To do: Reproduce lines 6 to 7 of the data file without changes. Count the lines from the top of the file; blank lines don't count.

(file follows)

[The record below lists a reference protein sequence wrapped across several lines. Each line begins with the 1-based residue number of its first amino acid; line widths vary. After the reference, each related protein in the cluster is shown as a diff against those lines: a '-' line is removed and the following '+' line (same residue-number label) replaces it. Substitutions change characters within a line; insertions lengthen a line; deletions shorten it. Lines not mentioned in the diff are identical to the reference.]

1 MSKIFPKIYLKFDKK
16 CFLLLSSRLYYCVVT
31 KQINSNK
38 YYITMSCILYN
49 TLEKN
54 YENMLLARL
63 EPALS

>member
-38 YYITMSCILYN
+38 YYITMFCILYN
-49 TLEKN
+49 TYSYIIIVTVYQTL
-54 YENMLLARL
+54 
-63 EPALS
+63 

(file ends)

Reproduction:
49 TLEKN
54 YENMLLARL